The young angler who took a catfish barb to the chest at a fishing hole in New Port Richey this week will soon be released from the hospital and is recovering well from his injuries, Pasco County Fire Rescue said Wednesday.
The agency has not released the name or age of the child at the request of his mother, spokesperson Corey Dierdorff told the Tampa Bay Times. Both are still rattled by what Dierdorff described as the “freak accident” that caused the child to be airlifted to the hospital Monday afternoon and rushed into emergency surgery to remove a hooked catfish barb from his chest.
The mother didn’t say where she and her son were fishing when he happened to catch a large catfish, Dierdorff said. Nor did they have the time to identify what kind of catfish the youngster reeled in before it managed to drive its long, serrated spine nearly two inches deep into the boy’s chest.
The needle-like spine broke off inside the boy, and the mother immediately began driving him toward a nearby emergency room, Dierdorff said. But as she drove, the boy began to have trouble breathing and he started shaking as his chest began to swell.
The quick-thinking mother then pulled into a Denny’s parking lot at 4442 U.S. Highway 19 in New Port Richey and called 911, Dierdorff said. There, emergency crews were able to quickly medevac the boy to St. Joseph’s Hospital in Tampa.
Dierdorff said the boy was sent to the hospital as a “trauma alert” out of an abundance of caution due to his young age and the many questions that remained about what kind of fish pierced him and where it was caught.
“The child was suffering shortness of breath and we didn’t know how venomous the catfish was, so we wanted to make sure the doctors would be ready for anything when he got there,” Dierdorff said.
Whether found in freshwater or saltwater, all catfish species have long, hollow, bone-like spines hidden on their bodies for self-defense, according to the Florida Fish and Wildlife Conservation Commission. However, the toxins released from a catfish sting are rarely lethal.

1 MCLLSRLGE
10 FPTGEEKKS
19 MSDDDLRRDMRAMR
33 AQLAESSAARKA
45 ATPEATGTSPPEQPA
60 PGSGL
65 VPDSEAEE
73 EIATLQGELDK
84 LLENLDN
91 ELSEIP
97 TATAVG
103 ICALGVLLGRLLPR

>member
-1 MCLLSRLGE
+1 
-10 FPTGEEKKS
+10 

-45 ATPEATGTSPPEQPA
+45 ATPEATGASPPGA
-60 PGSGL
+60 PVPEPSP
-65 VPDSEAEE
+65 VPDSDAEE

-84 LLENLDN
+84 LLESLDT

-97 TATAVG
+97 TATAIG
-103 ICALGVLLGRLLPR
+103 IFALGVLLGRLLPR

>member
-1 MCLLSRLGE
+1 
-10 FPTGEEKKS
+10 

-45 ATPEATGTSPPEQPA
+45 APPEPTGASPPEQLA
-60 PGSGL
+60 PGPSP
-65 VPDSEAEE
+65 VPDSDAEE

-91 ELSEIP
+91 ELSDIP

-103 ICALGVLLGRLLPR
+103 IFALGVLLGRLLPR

Humans don’t have to worry about the long, whisker-like barbels that give the fish its name. The barbs are instead hidden in the two pectoral fins on each side and in the top, ray-like dorsal fin, according to Fish and Wildlife biologists.
According to Jeremy Wright, a researcher at the University of Michigan who studies venomous catfish, those barbs are strong enough to puncture the sole of a shoe, and their bony, serrated edges allow each one to lock into place whenever the fish feels threatened. Each barb has venom glands in its base that send a stream of poison into its attacker.
The toxicity of that poison varied greatly among the roughly 1,250 known species of venomous catfish, Wright said. But each works by targeting the nerves and breaking down red blood cells, resulting in reactions that range from a painful burning, stinging and throbbing sensation to “severe pain, reduced blood flow, muscle spasms and respiratory distress,” Wright said.
Along with various levels of poison, the barbs also can send harmful bacteria and fungal infections into the bloodstream, Wright said, resulting in infections that last for months. The Florida Department of Health also cautions that those infections can sometimes lead to swelling, fainting or a reduced heart rate.
Florida is home to a variety of freshwater catfish species, including channel, flathead, bullhead, blue, white, yellow, and brown. In Florida’s coastal waters, though, are catfish with bigger, more dangerous barbs such as the gaff-topsail, which carries a sting similar to that of a stingray.
“The smaller the fish, the more likely you are to get stung,” Wright said.